In Hebrew, “panim\פנים = face” comes from the root “panah\פנה = to turn (one’s face). In Gen. Rabba 91: “pney haaretz\פני הארץ = the wealthy”; “she can cover her nakedness/appearance” (Berachot 24a, Niddah 14b). “The Torah has law for each of which there are 49 “clean” and 49 “unclean” ways of interpretation” (Cant. Rabba 2,4). “This question must be brought inside and even to the innermost” (Bava Metzia 16a). In the context of Abraham at the terebinths of Mamre, the ancestor had no proof of identity as we can check today. Hebrew “Panim\פנים” is a plural because of the numerous aspects of an identity. Like the “face of a watch”, a human shows a visage and a hair backside without expression. But appearance and countenance reveal an image, not necessarily who we are indeed. We are overcome with images and looks that do not exhibit the heart of the souls. A decade ago, "Facebook" was created in Harvard. It is doubled with “Piczo” or drawing natural sites for the development of contact networks. Just as “Myspace” (which is very “musical and sounds”) and the various albums and blogs, they question our identity as holders of the “imprint, mark/chotam\חותם – Gr. “sphragis” and not only our self-esteem which is a basic virtue according to the Jewish rabbinic tradition.
For the Jewish tradition, our “faces” (it curiously gave the Yiddish plural form “punimer”) are not narcissistic. If millions of self-addicted people spend hours in vamping up a virtual online presumed contact way to show off who they are or think they are, our self-esteem can be brought to the measure of our suffering of personal solitude; we might even feel abandoned in an immense universe of whirling voices, sounds, changing or photochopped images. Would Abraham or the Sages of old naturally cope with the hi-tech world in which we live? In all times, the challenge has been to overcome fears, panics to feel alone and to face the “burden of some survival”. There is a sort of parallel between Sarah’s laughter and our swiftly virtual “lol”. Is it a desperate search for some kind of existence? In Israel, we constantly face “chopped” images of a wide God’s Likeness that is going through a sort of puzzlement.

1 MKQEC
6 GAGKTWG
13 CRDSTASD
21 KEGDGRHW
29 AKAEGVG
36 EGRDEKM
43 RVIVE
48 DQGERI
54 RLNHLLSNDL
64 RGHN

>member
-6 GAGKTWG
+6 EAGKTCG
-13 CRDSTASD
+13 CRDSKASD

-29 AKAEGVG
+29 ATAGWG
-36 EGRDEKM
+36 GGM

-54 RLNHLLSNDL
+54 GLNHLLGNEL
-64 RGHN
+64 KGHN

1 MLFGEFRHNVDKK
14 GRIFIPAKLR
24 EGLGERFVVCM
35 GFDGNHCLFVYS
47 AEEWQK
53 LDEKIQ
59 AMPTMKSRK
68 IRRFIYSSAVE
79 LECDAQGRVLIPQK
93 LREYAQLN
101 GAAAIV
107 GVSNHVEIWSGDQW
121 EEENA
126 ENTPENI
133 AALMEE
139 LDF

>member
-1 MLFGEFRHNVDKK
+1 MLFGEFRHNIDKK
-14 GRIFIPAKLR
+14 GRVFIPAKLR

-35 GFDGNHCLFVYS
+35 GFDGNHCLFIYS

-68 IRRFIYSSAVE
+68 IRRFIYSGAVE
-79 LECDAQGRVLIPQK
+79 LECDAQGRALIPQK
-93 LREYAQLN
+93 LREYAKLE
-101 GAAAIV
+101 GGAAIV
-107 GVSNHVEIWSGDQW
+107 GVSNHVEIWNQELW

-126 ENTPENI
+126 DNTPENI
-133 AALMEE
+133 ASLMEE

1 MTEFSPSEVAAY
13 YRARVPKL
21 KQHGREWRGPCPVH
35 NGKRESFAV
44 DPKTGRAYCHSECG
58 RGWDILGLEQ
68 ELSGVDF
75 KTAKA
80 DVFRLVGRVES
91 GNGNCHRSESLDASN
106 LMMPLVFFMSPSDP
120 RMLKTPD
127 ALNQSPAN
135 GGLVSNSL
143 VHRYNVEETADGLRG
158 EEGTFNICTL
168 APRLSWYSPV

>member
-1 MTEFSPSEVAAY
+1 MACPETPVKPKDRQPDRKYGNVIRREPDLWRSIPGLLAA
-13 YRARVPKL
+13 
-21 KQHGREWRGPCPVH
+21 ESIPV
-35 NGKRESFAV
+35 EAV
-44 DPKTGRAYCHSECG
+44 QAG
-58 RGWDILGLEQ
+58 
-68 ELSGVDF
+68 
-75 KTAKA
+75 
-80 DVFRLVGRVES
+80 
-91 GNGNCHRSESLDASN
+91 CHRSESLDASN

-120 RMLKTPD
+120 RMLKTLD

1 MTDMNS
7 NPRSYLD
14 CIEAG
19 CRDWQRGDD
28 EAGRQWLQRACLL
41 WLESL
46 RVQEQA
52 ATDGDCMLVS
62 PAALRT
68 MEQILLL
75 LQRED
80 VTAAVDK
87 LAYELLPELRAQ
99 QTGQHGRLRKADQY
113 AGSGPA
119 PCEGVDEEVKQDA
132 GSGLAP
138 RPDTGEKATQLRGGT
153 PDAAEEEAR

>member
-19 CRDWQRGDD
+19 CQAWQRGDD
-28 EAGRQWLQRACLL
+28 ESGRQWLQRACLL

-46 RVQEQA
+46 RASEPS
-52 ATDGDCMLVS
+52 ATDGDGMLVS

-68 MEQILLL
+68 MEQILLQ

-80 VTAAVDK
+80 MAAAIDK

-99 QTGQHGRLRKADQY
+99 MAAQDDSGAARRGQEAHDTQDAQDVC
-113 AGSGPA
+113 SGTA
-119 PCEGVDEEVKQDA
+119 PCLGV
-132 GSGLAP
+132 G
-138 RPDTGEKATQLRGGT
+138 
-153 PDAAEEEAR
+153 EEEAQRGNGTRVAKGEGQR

It is said: “An extra measure of love was made known to the humans as they were created in God’s Image” (Avot 3:14). This also explains why Adam was unique and created singly: it allows every human being to get aware of the fact that s/he is personal has the same likeness as God and thus be saved –each soul encompasses the whole universe” (Sanhedrin 4:5).Good enough, but this is not what we may see in daily life. We go through times of shows, passivity and self-content. Modern techniques are a plus for a society as far as they allow it to improve its welfare and capacities. But the realm of visible things or people is nothing compared to the vast and immeasurable source of capacities that are beyond our sights and envisioning skills. This absence of plenitude may be a spiritual challenge in times of licentious, loose and libertine turmoil.
Jesus made an intriguing statement: “Every kingdom divided against itself will be laid waste, and no town or house divided against itself will stand” (Matthew 12:24). We have the tools utilized for building up ourselves and not making us sleepy or spaced out. We don’t reach immortality or more power because we have records and archives at hand. Abraham’s blessing is stronger than anything we can share and thus requires a deft touch of reality.
Alexander Winogradsky Frenkel
Av_a Jerusalem Forward Blog
July 1st, 2008 - כט דסיון תשס"ח